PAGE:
General Fiction posted March 15, 2019

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Story of some women's lives

That's What Friends Are For Isn't It

by Gail Denham

"You've been here awhile." Heather smiled and moved down four stools to where a lone woman sat at the bar. "Nowhere to go either? Or did your old man do the dirty again. I noticed your black eye."

"No, well, yes, but it's a long story." Emily slid her glass to the bar tender. "One more please."

"Come on, honey." Heather signaled for another drink. "I know that road. Been down it half dozen times. You trust 'em, even love them and whammo! One night he comes home so high he's outa' his head. You realize you made a big mistake."

"Sure." Emily sipped her drink. "I know. But this time I really did it."

"What happened? Oh by the way, I'm Heather. What's yours?"

"Emily." Emily swirled her drink, then turned. "Look Heather," Emily said. "No offense but I think I better finish up and leave. Nice talking to you."

"Wait," Heather said. "Something's really bothering you. Want to talk?" She laid her hand on Emily's arm. "Get it off your chest."

"I can't." Emily finished her drink. "I got things to finish up." She laid a bill on the counter.

"Come on, Emily. It's just you and me and the guy behind the bar. You need a friend. I ain't going nowhere soon."

Emily stood and pulled on her jacket. Heather noticed it was an expensive make, but something had been spilled on the front and on one sleeve.

Suddenly Emily planted her feet on the dusty floor and sighed. "Ok, you asked for it," she said. "Anyway I could use some advice. When the bum came home tonight he was higher than a runaway hot air balloon. Never seen him this bad.

"He started right up. Shoved me into the counter while I tried to dish up his supper. 'Course I answered back. "Hey. I fixed you a nice pork chop and my best potato casserole. You could at least say 'thanks'.

"That made him more angry. He flung his chair down and started punching. I've been through this too many times. I picked up my iron skillet. I hit him on the side of his head so hard I probably dented the pan."

"Shhh," Heather pulled Emily's arm. "Let's go over here where it's more private." They sat in a corner booth. "Did he get up?"

"Emily leaned against the table, her head down. "He fell like a rock, blood spurting off his head and even out his nose. He looked at me real strange. Then his eyes closed." Emily gulped. "I felt for his pulse. There wasn't any. I knew I'd finally done it.

"I was so scared. I left him there, flicked off the kitchen light and ran over here." She began to shake like she was freezing cold.

Heather put down her glass and laid her hand over Emily's shaking fist. "It's ok, hon. It was self defense wasn't it?"

"What shall I do?" Emily was crying now. "I've been praying for an answer. I killed him. Sure he was mean, but there were some good times." Her breath come in huge gasps.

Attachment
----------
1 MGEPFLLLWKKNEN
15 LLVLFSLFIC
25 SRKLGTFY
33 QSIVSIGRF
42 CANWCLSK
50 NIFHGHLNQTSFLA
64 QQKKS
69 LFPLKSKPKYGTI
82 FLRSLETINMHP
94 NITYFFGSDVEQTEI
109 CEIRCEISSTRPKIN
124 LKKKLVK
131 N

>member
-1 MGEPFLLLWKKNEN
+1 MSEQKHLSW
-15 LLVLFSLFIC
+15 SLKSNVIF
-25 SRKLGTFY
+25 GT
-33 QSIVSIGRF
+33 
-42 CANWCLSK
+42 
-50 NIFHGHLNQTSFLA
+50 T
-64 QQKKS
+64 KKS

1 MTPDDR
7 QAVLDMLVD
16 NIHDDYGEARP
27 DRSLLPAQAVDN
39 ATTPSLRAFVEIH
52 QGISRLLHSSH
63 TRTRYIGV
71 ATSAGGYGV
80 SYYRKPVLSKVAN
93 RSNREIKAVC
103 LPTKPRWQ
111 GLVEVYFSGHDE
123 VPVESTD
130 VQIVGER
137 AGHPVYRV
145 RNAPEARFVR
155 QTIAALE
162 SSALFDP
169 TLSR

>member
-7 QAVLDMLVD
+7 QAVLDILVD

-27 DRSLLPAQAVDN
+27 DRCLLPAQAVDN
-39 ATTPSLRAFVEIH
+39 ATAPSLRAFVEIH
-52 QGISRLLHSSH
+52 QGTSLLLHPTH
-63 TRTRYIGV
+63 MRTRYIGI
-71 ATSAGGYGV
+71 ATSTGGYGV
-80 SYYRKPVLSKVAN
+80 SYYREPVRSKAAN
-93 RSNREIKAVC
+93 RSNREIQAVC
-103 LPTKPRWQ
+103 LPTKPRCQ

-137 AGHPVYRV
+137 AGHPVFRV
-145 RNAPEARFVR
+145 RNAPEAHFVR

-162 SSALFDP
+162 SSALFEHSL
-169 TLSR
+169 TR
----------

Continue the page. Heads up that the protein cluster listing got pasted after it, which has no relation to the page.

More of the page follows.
"Look," Heather said. "I know you didn't mean to kill him. Let me think a minute."

There was silence except for Emily's sobs. "I can help you I think," Heather said. "I'll drive you home. I know a place where we can take him. You can call his boss tomorrow and say he skipped town. It's the easiest way."

Emily stared, a fixed scared look. Heather pulled her arm and led her outside. She sincerely wanted to help this kid. She knew what it was like. Now they would do the simplest thing. "Where do you live?"

"Down main," Emily said quietly. "I'll show you. Why are you helping me? We just met."

"I know what you're going through. Besides we're friend now, aren't we? We'll roll the bum up in a carpet or some blankets, load him in the trunk and drive him down..."

"Really," Emily said. "You sure this is what I should do? Maybe I should call the police. It was self defense after all."

"Oh and you need to ditch that jacket," Heather continued, ignoring Emily's words. "It's got blood on it. And you can clean the kitchen later."

Emily sat quietly. Her crying slowed to hiccups. "The police wouldn't believe you anyway," Heather said. "You know that. Besides this is what friends are for. Don't worry now. Let's get it done."

Heather would never share her own secret. Not ever. The secret she'd hidden for so many years. She knew the perfect spot all right. No one would ever find the bum's body. We gals have to stick together, she thought.

As they left, the bartender stood watching. Slowly he turned out the lights. He wiped the bar a couple times and shook his head. He got all kinds down here late at night.

Two women sit at a deserted bar writing prompt entry
Writing Prompt
Write a story using the premise two woman sit at an otherwise deserted bar. They share a secret. They strike up a friendship.

Now I sure wouldn't recommend Heather's "help". However, women are battered too much and keep quiet. They will not reach out for help. And that should not be. The iron skillet isn't the answer - but packing a bag and leaving, even changing your name would be a better option.
Pays one point and 2 member cents.

Artwork by avmurray at

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© Copyright 2019. Gail Denham All rights reserved.
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